Archive for September, 2015
South Park is a great place: small-town neighborhood, tree-lined streets, friendly people…and beer; really tasty beer. South Park Brewing Company (SPBC) is a brewery run by locals that truly love the craft of brewing beer. On a recent visit, the place had a kind of industrial fish house vibe, with large, butcher/deli-style display cases to the left and support columns wrapped in rigging rope. There were large round tables and long low picnic tables to the left, with a couple of booths on the far left wall. The brewing area was prominently displayed to the right, fronted by a tasting counter. Outside there was a narrow patio, with a counter overlooking the sidewalk and street beyond.
Never one to waste an opportunity to try some beer I had never had before, I headed for the counter. The beer list did not include abv, so naturally I decided on a flight, starting with the SPBC Saison. It poured bright, very pale yellow, opaque and had a thin layer of smooth white head on top. It smelled light and faintly of lemon. I could not detect any other aromas. The taste was just as light, with smooth maltiness up front, followed by some zesty lemon. Light in both carbonation and body, there was not much else to characterize this beer. It did finish citrusy and was refreshing, but nothing very dynamic here.
Next, I tried the SPBC 2 Griffs Pale. This one poured light amber in color, with thin loose white head on top. I detected almost nothing to distinguish the aromas. The taste was very malt forward, but not overpowering. Light hops helped balance it going in to the middle. Light carbonation and medium body helped this beer finish smooth and malty, with just a hint of hops toward the end. This one was also not very dynamic, but I appreciated the balance.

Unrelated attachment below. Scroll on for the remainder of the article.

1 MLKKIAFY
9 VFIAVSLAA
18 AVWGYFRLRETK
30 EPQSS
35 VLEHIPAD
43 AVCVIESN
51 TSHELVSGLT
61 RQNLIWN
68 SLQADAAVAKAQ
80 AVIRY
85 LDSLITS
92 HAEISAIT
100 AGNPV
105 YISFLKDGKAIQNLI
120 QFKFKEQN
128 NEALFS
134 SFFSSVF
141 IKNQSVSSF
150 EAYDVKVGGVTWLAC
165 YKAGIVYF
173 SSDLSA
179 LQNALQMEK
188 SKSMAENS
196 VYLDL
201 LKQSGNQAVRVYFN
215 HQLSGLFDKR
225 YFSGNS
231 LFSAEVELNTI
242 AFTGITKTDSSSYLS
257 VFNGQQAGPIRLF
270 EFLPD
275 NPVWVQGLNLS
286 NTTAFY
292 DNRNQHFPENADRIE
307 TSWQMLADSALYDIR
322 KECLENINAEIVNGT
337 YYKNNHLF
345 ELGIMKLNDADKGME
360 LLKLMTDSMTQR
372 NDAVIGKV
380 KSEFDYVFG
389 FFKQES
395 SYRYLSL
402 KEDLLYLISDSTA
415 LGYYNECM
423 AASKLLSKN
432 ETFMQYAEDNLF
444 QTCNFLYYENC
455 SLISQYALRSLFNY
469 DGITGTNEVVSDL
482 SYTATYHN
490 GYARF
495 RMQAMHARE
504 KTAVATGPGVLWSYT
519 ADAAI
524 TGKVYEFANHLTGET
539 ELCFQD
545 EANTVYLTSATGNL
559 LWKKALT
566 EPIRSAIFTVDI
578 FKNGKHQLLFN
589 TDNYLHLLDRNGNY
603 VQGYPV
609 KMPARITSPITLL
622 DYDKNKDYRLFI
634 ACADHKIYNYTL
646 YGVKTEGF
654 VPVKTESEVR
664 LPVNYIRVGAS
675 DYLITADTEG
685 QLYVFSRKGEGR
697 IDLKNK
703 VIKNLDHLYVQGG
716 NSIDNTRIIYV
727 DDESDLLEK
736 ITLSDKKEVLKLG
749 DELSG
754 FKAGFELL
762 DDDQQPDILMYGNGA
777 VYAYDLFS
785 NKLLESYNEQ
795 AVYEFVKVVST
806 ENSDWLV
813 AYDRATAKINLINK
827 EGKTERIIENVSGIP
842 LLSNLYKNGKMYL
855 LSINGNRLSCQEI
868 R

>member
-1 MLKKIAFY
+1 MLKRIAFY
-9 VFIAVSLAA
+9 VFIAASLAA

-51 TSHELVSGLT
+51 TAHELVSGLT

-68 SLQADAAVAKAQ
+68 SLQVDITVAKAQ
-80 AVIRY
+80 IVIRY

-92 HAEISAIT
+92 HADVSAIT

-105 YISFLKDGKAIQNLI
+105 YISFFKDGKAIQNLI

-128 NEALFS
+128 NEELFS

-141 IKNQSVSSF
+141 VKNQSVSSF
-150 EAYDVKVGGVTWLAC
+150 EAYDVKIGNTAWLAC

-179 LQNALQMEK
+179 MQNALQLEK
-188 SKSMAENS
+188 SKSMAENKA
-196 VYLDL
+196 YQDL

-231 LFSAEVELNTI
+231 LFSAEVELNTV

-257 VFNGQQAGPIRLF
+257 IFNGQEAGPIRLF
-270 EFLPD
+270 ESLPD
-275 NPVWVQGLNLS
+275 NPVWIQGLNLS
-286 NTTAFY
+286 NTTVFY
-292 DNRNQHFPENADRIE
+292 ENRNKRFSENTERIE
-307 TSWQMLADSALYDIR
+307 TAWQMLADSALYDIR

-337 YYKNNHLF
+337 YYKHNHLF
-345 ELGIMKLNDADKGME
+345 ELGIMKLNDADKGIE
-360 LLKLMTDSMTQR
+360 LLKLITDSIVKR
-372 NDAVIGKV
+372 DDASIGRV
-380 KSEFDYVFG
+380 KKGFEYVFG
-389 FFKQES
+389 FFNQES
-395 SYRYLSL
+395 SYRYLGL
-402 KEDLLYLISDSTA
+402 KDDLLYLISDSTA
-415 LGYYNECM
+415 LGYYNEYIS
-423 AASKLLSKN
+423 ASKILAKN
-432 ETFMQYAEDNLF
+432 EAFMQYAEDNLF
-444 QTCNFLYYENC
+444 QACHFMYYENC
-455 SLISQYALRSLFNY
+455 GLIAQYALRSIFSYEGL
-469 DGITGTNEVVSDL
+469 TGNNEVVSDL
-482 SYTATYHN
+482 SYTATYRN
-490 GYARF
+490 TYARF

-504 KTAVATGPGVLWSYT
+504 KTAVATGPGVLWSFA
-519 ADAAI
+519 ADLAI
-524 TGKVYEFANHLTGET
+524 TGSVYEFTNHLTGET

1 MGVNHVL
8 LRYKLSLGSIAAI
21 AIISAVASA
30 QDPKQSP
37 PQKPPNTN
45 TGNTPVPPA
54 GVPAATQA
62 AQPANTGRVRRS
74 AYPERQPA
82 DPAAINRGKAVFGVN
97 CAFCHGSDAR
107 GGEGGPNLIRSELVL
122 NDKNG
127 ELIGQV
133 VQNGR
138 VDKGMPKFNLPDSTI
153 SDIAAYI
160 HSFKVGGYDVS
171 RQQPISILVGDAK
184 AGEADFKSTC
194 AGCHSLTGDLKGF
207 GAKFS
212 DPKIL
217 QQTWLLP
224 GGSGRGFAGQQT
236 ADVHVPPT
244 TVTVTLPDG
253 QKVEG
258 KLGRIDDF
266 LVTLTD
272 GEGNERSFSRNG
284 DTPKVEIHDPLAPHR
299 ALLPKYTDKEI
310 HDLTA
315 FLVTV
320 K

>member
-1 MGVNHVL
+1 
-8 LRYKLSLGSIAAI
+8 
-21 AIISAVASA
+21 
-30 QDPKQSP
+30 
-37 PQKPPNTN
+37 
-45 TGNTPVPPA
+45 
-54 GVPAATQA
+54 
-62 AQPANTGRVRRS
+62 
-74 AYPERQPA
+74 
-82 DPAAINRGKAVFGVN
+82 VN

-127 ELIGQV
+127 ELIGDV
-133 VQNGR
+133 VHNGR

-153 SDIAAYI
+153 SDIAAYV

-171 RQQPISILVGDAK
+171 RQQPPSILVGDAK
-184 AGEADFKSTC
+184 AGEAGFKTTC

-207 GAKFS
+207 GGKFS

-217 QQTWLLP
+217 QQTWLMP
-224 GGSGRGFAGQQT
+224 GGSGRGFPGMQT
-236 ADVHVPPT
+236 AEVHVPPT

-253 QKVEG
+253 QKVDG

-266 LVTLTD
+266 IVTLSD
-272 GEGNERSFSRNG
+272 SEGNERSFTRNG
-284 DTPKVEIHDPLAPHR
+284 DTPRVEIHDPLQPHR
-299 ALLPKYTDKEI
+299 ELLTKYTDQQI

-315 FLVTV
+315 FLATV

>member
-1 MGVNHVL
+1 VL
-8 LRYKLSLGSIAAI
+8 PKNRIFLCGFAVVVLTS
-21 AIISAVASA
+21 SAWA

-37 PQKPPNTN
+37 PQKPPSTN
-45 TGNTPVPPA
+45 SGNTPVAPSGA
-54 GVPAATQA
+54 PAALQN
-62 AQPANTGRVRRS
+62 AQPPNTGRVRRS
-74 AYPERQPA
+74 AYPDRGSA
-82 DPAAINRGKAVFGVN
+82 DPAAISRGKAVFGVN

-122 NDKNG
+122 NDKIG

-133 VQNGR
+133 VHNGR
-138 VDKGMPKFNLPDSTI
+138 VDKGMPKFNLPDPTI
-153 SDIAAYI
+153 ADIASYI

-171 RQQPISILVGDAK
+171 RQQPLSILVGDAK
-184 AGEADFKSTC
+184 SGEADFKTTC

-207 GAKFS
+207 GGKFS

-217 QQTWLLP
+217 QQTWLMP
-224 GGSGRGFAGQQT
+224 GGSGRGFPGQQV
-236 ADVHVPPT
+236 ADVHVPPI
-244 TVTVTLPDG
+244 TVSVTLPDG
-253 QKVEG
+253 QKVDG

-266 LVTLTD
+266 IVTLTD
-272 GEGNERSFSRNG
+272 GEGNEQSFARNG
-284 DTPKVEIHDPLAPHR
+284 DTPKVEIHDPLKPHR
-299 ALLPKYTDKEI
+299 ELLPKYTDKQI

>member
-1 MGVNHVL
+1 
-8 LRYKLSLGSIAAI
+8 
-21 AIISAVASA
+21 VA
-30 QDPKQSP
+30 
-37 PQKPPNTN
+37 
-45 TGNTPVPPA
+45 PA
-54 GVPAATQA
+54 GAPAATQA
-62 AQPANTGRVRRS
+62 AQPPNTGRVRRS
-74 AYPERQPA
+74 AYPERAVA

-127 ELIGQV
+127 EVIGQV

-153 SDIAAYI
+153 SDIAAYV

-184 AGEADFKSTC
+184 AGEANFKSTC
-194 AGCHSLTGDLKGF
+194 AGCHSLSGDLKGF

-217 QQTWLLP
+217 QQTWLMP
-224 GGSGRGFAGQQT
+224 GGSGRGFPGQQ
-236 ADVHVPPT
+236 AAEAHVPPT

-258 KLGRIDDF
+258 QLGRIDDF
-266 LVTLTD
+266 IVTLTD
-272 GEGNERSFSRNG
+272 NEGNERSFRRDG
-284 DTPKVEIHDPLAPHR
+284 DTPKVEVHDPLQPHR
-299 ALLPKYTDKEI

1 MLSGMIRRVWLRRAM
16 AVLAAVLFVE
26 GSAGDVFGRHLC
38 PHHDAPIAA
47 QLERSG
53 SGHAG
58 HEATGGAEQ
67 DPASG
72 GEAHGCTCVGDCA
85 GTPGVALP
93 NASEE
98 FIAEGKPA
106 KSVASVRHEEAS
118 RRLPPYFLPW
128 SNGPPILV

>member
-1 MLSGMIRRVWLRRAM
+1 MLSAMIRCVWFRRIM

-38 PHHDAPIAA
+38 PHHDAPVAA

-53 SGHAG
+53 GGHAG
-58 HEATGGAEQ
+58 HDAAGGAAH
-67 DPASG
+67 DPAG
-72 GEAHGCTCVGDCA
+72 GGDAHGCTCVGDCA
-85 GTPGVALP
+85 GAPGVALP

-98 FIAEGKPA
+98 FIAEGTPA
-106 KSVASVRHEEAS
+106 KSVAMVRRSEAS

Next up, I tried the SPBC Lime In Da Coconut Wheat. It poured pale cloudy yellow, with thin white head. I smelled some malty and citrusy aromas. Lime was prominent from the first sip, with some very faint coconut leading into the middle of the drink. Lightly carbonated and light bodied, it finished with strong lime and some maltiness. A bit too much lime for me on this one.
I finished up the flight with the SPBC Scripps Pier Oyster Stout. This beer poured black, with thin brown head on top that did not stick around long. It smelled somewhat saline, joined by some roasted malt aromas. The taste was briny at first, but then some of the roasted malts came through. The salt came back almost immediately, however. Light carbonation and medium-heavy body helped mask some of the saltiness, but it finished with lots of salinity and a touch of coffee that was not present earlier. A bit too much salt for me, but still good.
I was going to stop there, but naturally, I saw one on the menu I could not pass up: Popperings Golden Hommel. I had no idea what this beer was when I ordered it, but apparently it is a hoppy, golden-bronze, ale. Always up for a good mystery, I dove in. It poured light clear yellow, with thin fizzy head. Spicy and fruity aromas surprised me a bit for something billed as ‘hoppy.’ It tasted somewhat sour at first, with a bit of citrus and some sweetness that I assumed was from the fruit. Medium bodied and lightly carbonated, the beer finished a little sweet and malty, with just a touch of sourness. Great dynamics in this one, from both the smell and the taste.